The constituency was created for the 1885 general election. Before this, since 1832 a parliamentary borough of Stoke-upon-Trent had existed, covering almost the whole of what is now the Stoke-on-Trent conurbation and electing 2 MPs. In 1885 this was split into two constituencies electing a single member each, Stoke-upon-Trent in the south and Hanley in the north. Hanley became a parliamentary borough in its own right, and shortly afterwards also became a county borough.
The Hanley constituency in the 1885-1918 period included Burslem as well as Hanley itself, and was one of the most populous urban constituencies in the country, with more than 100,000 inhabitants by the time of the First World War. Its main economic base was pottery, though both towns included substantial numbers of coal miners as well as pottery workers. Predominantly working class, it could be normally be considered a safe Liberal seat; however, the Conservatives managed a narrow victory as part of their national landslide in 1900, perhaps helped by lack of enthusiasm among the potters for the Liberal candidate, Enoch Edwards, who was one of the leaders of the miners' union. Edwards convincingly recaptured the seat in 1906, and with the rest of his union joined the Labour Party in 1909. At the by-election after his death, however, the Liberals regained the seat with the Labour candidate a poor third.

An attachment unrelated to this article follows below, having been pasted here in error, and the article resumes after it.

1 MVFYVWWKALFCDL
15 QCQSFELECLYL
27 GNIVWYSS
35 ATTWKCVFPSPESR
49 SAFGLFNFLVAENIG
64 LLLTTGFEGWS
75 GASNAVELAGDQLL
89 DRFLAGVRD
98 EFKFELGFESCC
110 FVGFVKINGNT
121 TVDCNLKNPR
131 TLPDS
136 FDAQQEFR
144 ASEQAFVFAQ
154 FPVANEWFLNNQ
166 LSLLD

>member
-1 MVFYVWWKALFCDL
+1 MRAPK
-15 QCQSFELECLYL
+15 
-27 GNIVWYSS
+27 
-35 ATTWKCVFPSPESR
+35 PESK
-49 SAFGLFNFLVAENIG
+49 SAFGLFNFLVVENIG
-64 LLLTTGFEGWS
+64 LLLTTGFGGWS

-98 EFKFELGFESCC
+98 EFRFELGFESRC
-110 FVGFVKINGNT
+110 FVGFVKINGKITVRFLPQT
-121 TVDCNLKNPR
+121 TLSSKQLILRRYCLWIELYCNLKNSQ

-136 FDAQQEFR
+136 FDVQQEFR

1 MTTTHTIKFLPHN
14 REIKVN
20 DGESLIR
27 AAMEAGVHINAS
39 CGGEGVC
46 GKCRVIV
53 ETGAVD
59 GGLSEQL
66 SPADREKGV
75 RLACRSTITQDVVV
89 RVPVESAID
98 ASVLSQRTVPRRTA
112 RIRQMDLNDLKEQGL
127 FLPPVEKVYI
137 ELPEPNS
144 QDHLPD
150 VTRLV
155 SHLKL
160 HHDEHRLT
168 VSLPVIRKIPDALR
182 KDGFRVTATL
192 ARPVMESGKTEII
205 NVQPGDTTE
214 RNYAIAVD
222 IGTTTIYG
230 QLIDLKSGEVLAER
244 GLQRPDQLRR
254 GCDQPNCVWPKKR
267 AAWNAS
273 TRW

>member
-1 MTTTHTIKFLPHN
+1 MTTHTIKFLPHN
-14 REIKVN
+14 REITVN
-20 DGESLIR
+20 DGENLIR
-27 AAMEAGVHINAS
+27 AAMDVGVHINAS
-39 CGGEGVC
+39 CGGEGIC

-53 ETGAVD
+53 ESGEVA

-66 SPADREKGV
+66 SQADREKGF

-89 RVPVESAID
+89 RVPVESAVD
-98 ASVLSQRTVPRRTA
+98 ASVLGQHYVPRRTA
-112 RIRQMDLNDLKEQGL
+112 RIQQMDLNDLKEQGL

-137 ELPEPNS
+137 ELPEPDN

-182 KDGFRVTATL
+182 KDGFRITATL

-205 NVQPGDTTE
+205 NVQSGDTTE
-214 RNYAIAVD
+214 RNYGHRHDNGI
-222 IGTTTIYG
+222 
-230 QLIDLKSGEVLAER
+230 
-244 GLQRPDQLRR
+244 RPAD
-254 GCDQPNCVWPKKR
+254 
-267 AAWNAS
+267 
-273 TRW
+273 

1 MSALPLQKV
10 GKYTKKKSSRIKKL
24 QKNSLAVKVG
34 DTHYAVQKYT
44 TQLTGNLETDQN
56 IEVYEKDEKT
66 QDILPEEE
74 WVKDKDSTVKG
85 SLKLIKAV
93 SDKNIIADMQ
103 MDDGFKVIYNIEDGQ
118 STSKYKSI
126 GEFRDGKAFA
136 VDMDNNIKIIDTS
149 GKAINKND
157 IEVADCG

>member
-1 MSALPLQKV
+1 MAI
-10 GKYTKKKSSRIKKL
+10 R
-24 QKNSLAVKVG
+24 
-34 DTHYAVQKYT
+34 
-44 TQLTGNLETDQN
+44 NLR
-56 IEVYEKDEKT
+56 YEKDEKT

By the time of the general election of 1918, the county borough of Hanley had been absorbed into an enlarged county borough of Stoke-on-Trent, and in the boundary changes implemented in that year the same process took place at parliamentary level. The new parliamentary borough of Stoke-on-Trent was accorded three seats in place of the two which the area had had since 1885, and was divided into three single-member constituencies of which Stoke-on-Trent, Hanley was one. The new division was smaller than the old constituency, Burslem now having a seat of its own, and quickly became a safe Labour seat, though the Conservatives won it in their landslide year of 1931.
A General Election was due to take place by the end of 1915. By the autumn of 1914, the following candidates had been adopted to contest that election. Due to the outbreak of war, the election never took place.
Another General Election was required to take place before the end of 1940. The political parties had been making preparations for an election to take place and by the Autumn of 1939, the following candidates had been selected;